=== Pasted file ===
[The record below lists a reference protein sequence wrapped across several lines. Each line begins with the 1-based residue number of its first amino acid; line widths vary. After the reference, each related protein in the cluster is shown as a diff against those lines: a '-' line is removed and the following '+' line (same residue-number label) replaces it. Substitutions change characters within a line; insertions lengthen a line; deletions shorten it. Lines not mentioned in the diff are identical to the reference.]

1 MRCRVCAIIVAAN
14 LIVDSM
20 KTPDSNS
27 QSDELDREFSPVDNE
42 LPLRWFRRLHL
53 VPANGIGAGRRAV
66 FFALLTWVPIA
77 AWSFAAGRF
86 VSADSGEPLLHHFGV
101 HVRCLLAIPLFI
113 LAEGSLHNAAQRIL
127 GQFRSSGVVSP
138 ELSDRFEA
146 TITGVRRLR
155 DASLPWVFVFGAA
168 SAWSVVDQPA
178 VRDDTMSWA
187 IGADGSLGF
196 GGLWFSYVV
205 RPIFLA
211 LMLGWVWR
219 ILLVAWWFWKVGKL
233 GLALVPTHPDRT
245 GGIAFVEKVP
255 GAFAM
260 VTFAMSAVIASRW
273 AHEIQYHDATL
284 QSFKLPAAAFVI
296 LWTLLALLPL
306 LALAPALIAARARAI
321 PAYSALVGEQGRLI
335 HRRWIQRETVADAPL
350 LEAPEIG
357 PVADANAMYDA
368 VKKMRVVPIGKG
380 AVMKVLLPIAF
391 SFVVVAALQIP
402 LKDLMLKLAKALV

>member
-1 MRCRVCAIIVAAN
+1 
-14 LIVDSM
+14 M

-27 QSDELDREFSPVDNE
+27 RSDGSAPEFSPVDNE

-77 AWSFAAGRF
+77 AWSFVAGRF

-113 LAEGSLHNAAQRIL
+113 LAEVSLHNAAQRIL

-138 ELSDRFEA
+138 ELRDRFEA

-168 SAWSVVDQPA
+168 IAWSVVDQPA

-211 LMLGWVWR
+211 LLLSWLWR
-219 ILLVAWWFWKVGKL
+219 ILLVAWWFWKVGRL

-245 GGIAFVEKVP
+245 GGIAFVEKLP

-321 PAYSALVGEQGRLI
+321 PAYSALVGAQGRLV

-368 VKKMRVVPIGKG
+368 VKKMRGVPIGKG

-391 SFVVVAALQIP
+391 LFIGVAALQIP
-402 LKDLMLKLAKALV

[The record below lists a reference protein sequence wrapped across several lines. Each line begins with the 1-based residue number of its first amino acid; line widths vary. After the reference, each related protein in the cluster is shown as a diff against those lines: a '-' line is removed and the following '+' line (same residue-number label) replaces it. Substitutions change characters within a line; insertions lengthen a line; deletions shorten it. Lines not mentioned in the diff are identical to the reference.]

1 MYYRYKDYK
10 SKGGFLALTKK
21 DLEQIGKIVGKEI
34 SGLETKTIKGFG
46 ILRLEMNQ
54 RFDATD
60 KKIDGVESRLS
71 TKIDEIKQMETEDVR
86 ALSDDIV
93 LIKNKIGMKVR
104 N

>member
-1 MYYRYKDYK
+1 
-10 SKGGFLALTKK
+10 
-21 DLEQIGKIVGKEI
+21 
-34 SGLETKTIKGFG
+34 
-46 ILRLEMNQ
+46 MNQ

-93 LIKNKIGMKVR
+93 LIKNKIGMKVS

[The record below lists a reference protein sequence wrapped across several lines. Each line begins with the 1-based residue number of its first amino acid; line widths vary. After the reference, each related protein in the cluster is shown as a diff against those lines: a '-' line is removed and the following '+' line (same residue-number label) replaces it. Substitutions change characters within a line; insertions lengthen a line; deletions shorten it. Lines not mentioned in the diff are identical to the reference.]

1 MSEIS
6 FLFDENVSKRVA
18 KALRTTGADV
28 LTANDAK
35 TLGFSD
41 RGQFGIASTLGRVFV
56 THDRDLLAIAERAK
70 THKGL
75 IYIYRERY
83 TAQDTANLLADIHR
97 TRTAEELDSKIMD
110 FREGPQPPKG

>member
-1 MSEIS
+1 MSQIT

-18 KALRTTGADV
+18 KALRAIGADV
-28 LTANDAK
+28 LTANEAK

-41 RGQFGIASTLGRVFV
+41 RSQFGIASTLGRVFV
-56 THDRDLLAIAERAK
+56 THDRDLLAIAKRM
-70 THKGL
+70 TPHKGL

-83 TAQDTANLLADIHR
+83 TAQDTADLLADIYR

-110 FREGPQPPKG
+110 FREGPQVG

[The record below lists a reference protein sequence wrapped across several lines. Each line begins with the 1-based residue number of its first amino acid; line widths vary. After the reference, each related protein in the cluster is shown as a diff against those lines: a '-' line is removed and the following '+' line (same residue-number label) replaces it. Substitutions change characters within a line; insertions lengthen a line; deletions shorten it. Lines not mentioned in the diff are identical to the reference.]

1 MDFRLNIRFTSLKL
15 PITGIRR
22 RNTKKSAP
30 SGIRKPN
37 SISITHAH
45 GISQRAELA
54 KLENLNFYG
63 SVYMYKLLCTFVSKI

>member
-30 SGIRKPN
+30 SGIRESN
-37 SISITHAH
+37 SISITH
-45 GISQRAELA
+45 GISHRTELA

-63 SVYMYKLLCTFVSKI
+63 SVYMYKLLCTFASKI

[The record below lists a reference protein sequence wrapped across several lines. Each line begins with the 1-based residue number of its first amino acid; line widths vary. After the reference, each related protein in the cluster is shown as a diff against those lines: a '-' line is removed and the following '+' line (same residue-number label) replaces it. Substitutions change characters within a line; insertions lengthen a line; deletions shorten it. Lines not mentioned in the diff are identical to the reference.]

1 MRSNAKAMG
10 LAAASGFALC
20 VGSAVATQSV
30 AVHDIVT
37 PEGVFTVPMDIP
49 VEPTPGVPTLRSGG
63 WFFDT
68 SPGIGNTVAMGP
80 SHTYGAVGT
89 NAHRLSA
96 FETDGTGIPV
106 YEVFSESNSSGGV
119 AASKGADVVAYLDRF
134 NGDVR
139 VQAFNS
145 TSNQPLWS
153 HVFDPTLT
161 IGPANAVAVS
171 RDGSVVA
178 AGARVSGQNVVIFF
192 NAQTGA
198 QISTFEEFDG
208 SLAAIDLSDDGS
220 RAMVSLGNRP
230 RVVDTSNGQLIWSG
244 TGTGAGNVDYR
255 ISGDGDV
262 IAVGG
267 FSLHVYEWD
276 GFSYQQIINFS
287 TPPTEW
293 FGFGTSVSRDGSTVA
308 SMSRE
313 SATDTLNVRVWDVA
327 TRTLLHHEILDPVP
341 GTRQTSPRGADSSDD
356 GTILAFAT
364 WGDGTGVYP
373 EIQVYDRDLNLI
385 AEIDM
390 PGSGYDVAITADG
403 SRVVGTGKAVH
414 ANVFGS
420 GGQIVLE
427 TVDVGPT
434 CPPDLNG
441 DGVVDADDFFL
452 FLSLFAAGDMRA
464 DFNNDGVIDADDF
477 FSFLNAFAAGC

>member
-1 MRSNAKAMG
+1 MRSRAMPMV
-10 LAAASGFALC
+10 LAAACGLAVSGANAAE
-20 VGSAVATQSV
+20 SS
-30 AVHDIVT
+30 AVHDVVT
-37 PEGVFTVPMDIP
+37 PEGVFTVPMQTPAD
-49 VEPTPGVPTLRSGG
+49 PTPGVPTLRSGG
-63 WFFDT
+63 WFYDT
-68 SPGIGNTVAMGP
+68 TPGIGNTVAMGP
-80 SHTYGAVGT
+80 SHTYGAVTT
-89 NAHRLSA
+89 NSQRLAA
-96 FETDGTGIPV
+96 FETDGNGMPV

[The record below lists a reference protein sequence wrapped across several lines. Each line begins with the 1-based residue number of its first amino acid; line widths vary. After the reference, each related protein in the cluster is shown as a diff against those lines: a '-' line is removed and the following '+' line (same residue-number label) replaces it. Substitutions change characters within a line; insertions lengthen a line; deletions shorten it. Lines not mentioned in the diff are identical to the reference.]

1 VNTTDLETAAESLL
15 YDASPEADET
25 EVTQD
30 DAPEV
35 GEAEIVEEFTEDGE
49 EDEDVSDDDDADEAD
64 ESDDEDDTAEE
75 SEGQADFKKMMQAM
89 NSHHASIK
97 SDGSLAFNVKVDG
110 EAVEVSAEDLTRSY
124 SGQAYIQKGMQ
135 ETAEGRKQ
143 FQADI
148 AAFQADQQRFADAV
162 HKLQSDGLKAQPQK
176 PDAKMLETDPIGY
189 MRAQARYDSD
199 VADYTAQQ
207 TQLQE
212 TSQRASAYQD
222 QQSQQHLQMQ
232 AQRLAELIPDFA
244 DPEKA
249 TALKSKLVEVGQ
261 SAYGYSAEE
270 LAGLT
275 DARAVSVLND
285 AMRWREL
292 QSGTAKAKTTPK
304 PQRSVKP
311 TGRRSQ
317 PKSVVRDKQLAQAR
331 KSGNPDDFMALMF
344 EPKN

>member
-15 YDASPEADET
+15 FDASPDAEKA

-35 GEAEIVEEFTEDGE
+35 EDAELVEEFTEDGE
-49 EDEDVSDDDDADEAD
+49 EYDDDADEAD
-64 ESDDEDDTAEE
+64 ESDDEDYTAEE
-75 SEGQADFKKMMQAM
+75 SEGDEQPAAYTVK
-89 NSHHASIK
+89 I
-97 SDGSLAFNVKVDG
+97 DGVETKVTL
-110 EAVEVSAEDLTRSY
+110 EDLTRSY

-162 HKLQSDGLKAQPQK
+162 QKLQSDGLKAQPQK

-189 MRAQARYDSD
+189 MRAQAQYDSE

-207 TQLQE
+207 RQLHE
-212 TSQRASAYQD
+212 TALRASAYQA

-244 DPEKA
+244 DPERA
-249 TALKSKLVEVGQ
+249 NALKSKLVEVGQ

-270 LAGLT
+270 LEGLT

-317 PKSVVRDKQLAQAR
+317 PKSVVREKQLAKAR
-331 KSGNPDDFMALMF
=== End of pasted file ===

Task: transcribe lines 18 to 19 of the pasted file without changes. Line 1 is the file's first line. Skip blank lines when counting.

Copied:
178 VRDDTMSWA
187 IGADGSLGF